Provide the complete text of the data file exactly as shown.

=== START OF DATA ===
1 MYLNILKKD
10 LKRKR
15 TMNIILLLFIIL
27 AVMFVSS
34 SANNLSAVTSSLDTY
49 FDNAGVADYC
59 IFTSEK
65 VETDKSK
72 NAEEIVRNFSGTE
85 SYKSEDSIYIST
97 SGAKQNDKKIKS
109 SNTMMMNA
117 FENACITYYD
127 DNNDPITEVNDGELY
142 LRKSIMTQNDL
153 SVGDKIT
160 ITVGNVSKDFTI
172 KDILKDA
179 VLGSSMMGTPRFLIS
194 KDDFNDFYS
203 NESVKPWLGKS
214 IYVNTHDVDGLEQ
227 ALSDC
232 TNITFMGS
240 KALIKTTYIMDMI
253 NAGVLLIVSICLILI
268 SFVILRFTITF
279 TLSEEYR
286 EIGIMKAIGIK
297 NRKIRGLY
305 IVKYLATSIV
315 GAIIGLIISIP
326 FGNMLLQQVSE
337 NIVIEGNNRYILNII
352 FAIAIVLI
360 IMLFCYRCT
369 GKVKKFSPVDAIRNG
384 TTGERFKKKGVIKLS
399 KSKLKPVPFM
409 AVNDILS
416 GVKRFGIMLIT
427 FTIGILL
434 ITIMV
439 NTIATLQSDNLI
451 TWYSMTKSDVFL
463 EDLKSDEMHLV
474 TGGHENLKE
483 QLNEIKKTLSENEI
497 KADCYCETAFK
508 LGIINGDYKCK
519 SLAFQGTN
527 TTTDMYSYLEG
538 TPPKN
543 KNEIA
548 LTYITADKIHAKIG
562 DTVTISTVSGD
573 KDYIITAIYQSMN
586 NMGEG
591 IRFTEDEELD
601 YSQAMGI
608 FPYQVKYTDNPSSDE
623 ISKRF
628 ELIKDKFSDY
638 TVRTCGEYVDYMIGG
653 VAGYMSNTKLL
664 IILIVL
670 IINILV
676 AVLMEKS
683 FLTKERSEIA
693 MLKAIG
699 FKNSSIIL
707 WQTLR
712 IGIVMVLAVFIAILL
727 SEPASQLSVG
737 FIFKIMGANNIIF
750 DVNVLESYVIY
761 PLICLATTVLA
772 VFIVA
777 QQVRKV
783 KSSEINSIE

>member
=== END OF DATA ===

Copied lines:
1 MYLNILKKD
10 LKRKR
15 TMNIILLLFIIL
27 AVMFVSS
34 SANNLSAVTSSLDTY
49 FDNAGVADYC
59 IFTSEK
65 VETDKSK
72 NAEEIVRNFSGTE
85 SYKSEDSIYIST
97 SGAKQNDKKIKS
109 SNTMMMNA
117 FENACITYYD
127 DNNDPITEVNDGELY
142 LRKSIMTQNDL
153 SVGDKIT
160 ITVGNVSKDFTI
172 KDILKDA
179 VLGSSMMGTPRFLIS
194 KDDFNDFYS
203 NESVKPWLGKS
214 IYVNTHDVDGLEQ
227 ALSDC
232 TNITFMGS
240 KALIKTTYIMDMI
253 NAGVLLIVSICLILI
268 SFVILRFTITF
279 TLSEEYR
286 EIGIMKAIGIK
297 NRKIRGLY
305 IVKYLATSIV
315 GAIIGLIISIP
326 FGNMLLQQVSE
337 NIVIEGNNRYILNII
352 FAIAIVLI
360 IMLFCYRCT
369 GKVKKFSPVDAIRNG
384 TTGERFKKKGVIKLS
399 KSKLKPVPFM
409 AVNDILS
416 GVKRFGIMLIT
427 FTIGILL
434 ITIMV
439 NTIATLQSDNLI
451 TWYSMTKSDVFL
463 EDLKSDEMHLV
474 TGGHENLKE
483 QLNEIKKTLSENEI
497 KADCYCETAFK
508 LGIINGDYKCK
519 SLAFQGTN
527 TTTDMYSYLEG
538 TPPKN
543 KNEIA
548 LTYITADKIHAKIG
562 DTVTISTVSGD
573 KDYIITAIYQSMN
586 NMGEG
591 IRFTEDEELD
601 YSQAMGI
608 FPYQVKYTDNPSSDE
623 ISKRF
628 ELIKDKFSDY
638 TVRTCGEYVDYMIGG
653 VAGYMSNTKLL
664 IILIVL
670 IINILV
676 AVLMEKS
683 FLTKERSEIA
693 MLKAIG
699 FKNSSIIL
707 WQTLR
712 IGIVMVLAVFIAILL
727 SEPASQLSVG
737 FIFKIMGANNIIF
750 DVNVLESYVIY
761 PLICLATTVLA
772 VFIVA
777 QQVRKV
783 KSSEINSIE

>member